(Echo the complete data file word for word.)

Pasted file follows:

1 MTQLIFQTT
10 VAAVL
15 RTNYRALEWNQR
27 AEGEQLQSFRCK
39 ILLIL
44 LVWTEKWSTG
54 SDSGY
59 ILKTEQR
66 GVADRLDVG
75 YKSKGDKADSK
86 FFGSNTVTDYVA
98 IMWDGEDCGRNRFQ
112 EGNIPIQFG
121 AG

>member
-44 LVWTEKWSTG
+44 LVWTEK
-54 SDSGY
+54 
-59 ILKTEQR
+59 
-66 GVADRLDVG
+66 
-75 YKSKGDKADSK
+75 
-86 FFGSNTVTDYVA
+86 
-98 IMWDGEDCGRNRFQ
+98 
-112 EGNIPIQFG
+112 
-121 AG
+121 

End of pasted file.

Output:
1 MTQLIFQTT
10 VAAVL
15 RTNYRALEWNQR
27 AEGEQLQSFRCK
39 ILLIL
44 LVWTEKWSTG
54 SDSGY
59 ILKTEQR
66 GVADRLDVG
75 YKSKGDKADSK
86 FFGSNTVTDYVA
98 IMWDGEDCGRNRFQ
112 EGNIPIQFG
121 AG

>member
-44 LVWTEKWSTG
+44 LVWTEK
-54 SDSGY
+54 
-59 ILKTEQR
+59 
-66 GVADRLDVG
+66 
-75 YKSKGDKADSK
+75 
-86 FFGSNTVTDYVA
+86 
-98 IMWDGEDCGRNRFQ
+98 
-112 EGNIPIQFG
+112 
-121 AG
+121 